Format

Send to

Choose Destination
Biochimie. 2011 May;93(5):806-16. doi: 10.1016/j.biochi.2011.01.006. Epub 2011 Jan 26.

Structural basis for both pro- and anti-inflammatory response induced by mannose-specific legume lectin from Cymbosema roseum.

Author information

1
BioMol-Lab, Departamento de Bioquímica e Biologia Molecular, Universidade Federal do Ceará, P. O. Box 6043, 60.455-970 Fortaleza, Ceará, Brazil.

Abstract

Legume lectins, despite high sequence homology, express diverse biological activities that vary in potency and efficacy. In studies reported here, the mannose-specific lectin from Cymbosema roseum (CRLI), which binds N-glycoproteins, shows both pro-inflammatory effects when administered by local injection and anti-inflammatory effects when by systemic injection. Protein sequencing was obtained by Tandem Mass Spectrometry and the crystal structure was solved by X-ray crystallography using a Synchrotron radiation source. Molecular replacement and refinement were performed using CCP4 and the carbohydrate binding properties were described by affinity assays and computational docking. Biological assays were performed in order to evaluate the lectin edematogenic activity. The crystal structure of CRLI was established to a 1.8Å resolution in order to determine a structural basis for these differing activities. The structure of CRLI is closely homologous to those of other legume lectins at the monomer level and assembles into tetramers as do many of its homologues. The CRLI carbohydrate binding site was predicted by docking with a specific inhibitory trisaccharide. CRLI possesses a hydrophobic pocket for the binding of α-aminobutyric acid and that pocket is occupied in this structure as are the binding sites for calcium and manganese cations characteristic of legume lectins. CRLI route-dependent effects for acute inflammation are related to its carbohydrate binding domain (due to inhibition caused by the presence of α-methyl-mannoside), and are based on comparative analysis with ConA crystal structure. This may be due to carbohydrate binding site design, which differs at Tyr12 and Glu205 position.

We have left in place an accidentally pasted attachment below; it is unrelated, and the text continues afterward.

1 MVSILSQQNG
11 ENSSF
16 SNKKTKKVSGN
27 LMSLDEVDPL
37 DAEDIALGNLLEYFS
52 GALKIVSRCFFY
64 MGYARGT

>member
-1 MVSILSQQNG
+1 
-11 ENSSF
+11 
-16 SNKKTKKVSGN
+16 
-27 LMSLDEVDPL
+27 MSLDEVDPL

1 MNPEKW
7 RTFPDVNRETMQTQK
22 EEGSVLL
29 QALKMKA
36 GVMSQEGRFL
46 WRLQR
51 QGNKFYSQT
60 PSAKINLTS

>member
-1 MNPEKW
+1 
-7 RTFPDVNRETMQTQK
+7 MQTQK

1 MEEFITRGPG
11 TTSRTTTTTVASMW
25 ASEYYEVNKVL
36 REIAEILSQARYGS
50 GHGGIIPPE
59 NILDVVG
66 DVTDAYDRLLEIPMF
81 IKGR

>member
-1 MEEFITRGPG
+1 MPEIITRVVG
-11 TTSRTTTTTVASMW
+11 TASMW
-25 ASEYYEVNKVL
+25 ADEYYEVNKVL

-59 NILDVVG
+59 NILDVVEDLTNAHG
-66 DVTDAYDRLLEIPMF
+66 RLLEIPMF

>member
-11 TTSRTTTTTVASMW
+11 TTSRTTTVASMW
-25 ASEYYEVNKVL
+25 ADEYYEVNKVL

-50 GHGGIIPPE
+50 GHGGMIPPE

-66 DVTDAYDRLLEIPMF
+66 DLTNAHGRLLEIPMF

PMID:
21277932
DOI:
10.1016/j.biochi.2011.01.006
[Indexed for MEDLINE]
Free full text

Supplemental Content

Full text links

Icon for Elsevier Science
Loading ...
Support Center